06 January 2015

On Laundry and New Beginnings

I don't make New Years Resolutions.  Per se.

Instead, I spend the whole last week of each year in a perpetual state of "Oh My Gosh I Need To Read More, Eat Less, Breathe More, Yell Less, Calm the F Down, and Take Charge."

Then I resolve to be a better person.  All vague and stuff.  Because really, resolutions don't work.

Do they?  December 31 is just a day on a calendar.  It doesn't matter.  It's not significant.

Is it?

Anyway, who the hell knows?  I only know one thing for certain: I spent an inordinate amount of time on my two week vacation sorting laundry, doing laundry, folding laundry, finding laundry, and re-organizing the laundry area of our garage.

The one thing I didn't get done was putting it all away.  And I am oh so very terrified, now that I've been back to work for two days, that all my hours of thankless labor will be a big fat waste of time because while I am at work, I fear the small and grimy hands that could be rifling through my neatly folded piles looking for just the right pair of leggings, toppling piles and wreaking havoc.  The face belonging to those hands might as well just spit in my face and reject me outright.

Because as is the case with every organizational project I ever take on, peeling back the covers and discovering the extent of the problem becomes a daunting and downright sysiphisean endeavor.  Case in point: I told my daughters to clean out their dresser drawers so we could put away all the folded clothes as neatly as possible.  My youngest is adamantly insisting that one of her drawers is her "crayon holder."  And so, I find myself in a power struggle with an 8 year old over whether or not a depressing collection of mostly broken crayons really belongs in a dresser drawer.  The power struggle is too much for me, when I'm pretty much doing 3+ full time jobs at the same time, between main job, raising kids, keeping house, and doing freelance gigs.  (Husband also doing multiple jobs, also helpful, also fighting the same battles I am, just so's ya know.)  So I put off winning the battle, or so I tell myself.  I tell myself that I will finesse her, that I will bring her around to my point of view without having to argue, that I will charm her into submission…tomorrow.  When I have more energy.

And then tomorrow comes and it's the strangest thing, but I don't got no more energies.

So I don't charm her.  She is un-finessed.  Crayons are still in the dresser drawer.  Folded clothes, slumping and sliding in their piles, are still on the laundry table.

Take that power struggle and multiple it by 5.  These days, I feel like I'm locking horns with each and every one of my little darlings…and this is just normal, not a crisis, not dangerous and not anything to really worry about.  I can spend 10, 15 glorious minutes with my crazy-bright and funny 10 year old, impressed by the sheer speed of her wit and dazzled by her laughter…and then BAM, I do or say something that prompts her to tell me what I mean and terrible mom I am.  Horns lock.  Battle lines emerge.  She won't let me hug her or tease her into playfulness again.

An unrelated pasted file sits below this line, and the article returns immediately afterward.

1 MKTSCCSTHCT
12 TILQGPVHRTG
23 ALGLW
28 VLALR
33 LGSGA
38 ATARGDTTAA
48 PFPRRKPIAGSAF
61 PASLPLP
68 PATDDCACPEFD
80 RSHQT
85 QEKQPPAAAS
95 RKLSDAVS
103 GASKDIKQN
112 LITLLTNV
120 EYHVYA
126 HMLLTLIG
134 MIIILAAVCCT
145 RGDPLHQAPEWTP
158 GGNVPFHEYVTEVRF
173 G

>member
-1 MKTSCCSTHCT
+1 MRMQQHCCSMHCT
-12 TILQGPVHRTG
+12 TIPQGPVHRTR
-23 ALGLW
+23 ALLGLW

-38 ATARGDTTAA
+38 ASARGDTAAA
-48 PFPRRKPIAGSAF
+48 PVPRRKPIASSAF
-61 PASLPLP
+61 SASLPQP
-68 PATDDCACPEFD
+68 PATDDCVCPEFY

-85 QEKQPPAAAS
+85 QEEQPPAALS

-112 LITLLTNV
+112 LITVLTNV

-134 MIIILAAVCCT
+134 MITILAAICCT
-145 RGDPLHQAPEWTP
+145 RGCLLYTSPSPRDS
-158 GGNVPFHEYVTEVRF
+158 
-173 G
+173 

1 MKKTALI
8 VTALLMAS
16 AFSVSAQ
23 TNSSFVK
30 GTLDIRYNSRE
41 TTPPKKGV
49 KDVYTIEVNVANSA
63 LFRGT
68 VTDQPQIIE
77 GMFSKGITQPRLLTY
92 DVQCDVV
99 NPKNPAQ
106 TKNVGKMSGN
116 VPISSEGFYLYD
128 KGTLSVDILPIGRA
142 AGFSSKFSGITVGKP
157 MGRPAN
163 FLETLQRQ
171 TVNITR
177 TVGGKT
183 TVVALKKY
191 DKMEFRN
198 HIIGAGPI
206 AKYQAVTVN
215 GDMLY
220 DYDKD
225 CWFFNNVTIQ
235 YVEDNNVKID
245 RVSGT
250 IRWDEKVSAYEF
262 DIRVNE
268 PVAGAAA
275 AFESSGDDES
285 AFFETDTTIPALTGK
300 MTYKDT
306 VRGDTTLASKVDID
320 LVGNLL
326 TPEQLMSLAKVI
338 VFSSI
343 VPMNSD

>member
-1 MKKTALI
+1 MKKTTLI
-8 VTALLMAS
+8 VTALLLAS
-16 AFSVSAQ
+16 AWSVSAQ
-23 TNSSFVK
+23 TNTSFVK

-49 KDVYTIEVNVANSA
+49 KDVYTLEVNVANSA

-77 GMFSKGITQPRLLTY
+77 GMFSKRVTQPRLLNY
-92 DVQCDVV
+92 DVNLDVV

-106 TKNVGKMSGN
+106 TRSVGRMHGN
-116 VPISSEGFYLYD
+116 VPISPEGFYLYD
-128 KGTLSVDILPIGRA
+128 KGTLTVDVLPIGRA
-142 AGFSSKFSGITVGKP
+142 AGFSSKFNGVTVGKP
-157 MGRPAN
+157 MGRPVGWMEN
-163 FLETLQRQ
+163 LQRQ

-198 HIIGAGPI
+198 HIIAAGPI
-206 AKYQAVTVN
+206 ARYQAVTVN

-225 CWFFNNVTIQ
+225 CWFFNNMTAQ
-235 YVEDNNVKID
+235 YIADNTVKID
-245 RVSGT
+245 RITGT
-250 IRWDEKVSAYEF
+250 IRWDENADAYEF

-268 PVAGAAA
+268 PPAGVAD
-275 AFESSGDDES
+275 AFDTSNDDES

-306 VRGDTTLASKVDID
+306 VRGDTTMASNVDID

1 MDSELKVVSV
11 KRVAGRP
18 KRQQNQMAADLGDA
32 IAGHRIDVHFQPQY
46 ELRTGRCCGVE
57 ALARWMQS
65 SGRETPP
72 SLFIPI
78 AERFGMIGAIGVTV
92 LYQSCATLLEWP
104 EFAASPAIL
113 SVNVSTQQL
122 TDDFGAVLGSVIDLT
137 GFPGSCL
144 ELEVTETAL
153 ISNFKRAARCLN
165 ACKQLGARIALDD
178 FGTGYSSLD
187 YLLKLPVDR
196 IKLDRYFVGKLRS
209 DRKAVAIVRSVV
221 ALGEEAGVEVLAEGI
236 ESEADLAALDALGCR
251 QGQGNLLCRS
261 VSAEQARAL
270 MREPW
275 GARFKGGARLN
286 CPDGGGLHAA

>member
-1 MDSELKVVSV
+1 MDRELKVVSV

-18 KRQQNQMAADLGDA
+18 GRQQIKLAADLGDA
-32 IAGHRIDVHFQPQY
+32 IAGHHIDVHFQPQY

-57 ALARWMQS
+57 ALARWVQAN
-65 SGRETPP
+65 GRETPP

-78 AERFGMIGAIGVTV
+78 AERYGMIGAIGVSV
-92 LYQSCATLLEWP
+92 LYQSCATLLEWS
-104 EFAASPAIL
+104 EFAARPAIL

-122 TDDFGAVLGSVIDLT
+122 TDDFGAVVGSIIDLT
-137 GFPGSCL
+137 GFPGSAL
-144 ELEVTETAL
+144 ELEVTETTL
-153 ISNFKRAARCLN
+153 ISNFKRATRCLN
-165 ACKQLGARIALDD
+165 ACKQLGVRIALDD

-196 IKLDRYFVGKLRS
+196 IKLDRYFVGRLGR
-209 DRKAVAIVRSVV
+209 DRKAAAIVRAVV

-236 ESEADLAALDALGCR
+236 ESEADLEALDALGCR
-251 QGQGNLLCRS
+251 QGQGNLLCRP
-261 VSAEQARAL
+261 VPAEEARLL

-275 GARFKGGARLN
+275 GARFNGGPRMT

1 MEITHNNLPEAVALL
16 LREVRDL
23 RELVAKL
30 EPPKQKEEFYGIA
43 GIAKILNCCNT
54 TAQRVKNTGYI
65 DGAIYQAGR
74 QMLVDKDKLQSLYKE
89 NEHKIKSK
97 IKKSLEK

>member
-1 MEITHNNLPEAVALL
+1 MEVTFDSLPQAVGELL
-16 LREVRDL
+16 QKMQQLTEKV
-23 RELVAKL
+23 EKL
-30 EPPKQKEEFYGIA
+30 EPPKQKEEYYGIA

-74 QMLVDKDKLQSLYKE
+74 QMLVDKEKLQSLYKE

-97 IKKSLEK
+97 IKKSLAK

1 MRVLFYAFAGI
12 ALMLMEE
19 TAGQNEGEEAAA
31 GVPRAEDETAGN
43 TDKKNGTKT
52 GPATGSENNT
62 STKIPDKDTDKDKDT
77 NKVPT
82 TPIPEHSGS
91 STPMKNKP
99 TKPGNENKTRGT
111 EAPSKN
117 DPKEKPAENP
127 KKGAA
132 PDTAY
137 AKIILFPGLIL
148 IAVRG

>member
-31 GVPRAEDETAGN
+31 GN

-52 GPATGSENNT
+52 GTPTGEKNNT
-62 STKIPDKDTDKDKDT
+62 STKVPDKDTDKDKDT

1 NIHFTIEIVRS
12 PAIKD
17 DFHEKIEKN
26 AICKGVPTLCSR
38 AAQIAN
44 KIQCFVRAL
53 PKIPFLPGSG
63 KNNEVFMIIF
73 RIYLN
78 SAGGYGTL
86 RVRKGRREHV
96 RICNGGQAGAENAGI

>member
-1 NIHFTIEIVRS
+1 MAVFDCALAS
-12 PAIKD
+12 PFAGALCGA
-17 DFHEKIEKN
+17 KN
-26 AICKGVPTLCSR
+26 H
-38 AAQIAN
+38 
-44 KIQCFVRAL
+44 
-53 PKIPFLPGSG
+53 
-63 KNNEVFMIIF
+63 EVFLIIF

It happens on the daily.  Times 5.  How am I supposed to get the laundry put away in such an environment?  How keep resolutions to be better?

But one other thing I know for sure.  Want I want to do more than anything else in the world tonight, after I finally get home from a full day of work, followed by an evening school board meeting, when I am utterly exhausted, and just as all the children finally have my ear to pull and my arm to tug, is this:  I want to put all of the folded laundry away.

I resolve to do so.  I resolve to be a better person.  Eat more, sleep less.  Or the other way around.  Whatever.  I just. want. order.

Instead, I have children.  And many piles of folded laundry.  And a brand new year to...conquer.

* * *

  

09 December 2014

Cupcake Dreams

I want to be a kid again.  I want to tell stories the way my youngest daughter does.  I want to dream about cupcakes.  And I really, really want a Dream Teller of my very own.

During dinner last night, Little T was devouring my homemade spaghetti sauce and making me feel like Martha Stewart, Julia Child, and Ree Drummond, all rolled into one, and she mentioned that she knew she was going to have a good dinner tonight because her Dream Teller told her so.

Come again, daughter?

Your what?

That's right.  She has a Dream Teller.  Every morning, after a night of dreaming about cupcakes and unicorns and whatever other lovelies visit her while she is sleeping, her Dream Teller tells her what her dreams mean.  Here's last night's:



Actually, I don't want to be a kid again: I want to be THIS KID.

* * *

29 October 2014

Averting Awkward Alliteration

Little T learned about alliteration today in school, and she had a great time creating little one line "poems" with her classmates. My personal favorite, koan-like in its profound simplicity, is this:

The careful cat cooked colorful cupcakes in the courtyard.

Let that soak into your brain for a moment. It's pure beauty, right?

She remembered many of the others she composed at school:

The lion licked lots of lemon lollipops.
Savana slid down several slippery slides.
The seal told his sister several silly stories.

Then we started making up our own, Little T, Lady E, and I.  I'm guessing the ones we did here at home used the words "butt" and "poop" more than the ones Mrs. Onu collected from her 2nd graders. I'll save you most of those but here are a few of the gems we came up with: